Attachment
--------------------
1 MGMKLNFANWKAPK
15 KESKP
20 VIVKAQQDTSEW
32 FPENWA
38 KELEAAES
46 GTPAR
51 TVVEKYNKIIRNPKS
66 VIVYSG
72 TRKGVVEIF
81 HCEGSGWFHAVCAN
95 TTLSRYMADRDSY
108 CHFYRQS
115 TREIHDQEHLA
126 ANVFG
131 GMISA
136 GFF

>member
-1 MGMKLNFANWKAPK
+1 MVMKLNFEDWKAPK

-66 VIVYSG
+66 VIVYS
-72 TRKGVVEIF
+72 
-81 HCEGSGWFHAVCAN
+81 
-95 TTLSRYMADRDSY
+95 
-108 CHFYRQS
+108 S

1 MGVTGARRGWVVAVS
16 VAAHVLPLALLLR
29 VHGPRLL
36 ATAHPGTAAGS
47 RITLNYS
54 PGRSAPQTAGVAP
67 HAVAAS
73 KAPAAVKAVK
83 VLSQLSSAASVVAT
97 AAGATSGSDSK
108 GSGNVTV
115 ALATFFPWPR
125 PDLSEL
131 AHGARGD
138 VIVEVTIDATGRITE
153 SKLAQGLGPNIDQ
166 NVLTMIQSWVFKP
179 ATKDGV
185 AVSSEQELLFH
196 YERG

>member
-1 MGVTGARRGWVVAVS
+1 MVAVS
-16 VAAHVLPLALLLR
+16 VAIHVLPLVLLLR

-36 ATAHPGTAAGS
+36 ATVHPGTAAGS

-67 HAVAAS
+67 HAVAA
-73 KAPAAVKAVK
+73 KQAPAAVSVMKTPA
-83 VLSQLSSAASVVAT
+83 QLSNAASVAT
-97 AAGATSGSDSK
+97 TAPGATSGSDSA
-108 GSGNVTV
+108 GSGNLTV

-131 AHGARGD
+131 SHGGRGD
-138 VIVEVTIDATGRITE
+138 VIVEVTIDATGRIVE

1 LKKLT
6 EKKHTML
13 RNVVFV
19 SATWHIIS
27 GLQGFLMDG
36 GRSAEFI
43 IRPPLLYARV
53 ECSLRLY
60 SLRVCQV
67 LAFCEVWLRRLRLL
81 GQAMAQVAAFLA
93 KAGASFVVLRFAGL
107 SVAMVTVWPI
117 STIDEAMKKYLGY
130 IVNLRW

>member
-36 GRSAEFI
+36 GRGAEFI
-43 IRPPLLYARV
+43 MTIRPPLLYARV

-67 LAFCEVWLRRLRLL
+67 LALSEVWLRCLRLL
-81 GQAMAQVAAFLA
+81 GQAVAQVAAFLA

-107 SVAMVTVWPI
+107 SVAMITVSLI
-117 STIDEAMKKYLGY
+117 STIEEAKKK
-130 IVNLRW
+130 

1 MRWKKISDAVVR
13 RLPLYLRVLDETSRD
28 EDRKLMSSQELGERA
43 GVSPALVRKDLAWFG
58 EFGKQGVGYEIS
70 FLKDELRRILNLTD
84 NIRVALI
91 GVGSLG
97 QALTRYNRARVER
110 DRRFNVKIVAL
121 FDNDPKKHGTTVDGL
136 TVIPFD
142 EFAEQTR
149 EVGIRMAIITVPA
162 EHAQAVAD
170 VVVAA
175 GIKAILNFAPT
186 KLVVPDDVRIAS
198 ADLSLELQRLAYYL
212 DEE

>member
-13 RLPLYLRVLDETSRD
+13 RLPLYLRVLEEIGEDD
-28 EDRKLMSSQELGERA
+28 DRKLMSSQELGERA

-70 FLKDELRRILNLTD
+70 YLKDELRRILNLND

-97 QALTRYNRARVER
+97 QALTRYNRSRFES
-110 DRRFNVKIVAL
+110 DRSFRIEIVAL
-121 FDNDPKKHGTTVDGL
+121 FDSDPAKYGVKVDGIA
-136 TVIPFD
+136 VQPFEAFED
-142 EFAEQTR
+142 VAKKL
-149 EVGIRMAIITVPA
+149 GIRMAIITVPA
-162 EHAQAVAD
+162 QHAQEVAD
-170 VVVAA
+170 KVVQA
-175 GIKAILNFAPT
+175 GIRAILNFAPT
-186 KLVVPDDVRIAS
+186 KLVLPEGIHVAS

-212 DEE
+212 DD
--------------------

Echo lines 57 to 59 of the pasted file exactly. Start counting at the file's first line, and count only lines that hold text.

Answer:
-67 HAVAAS
+67 HAVAA
-73 KAPAAVKAVK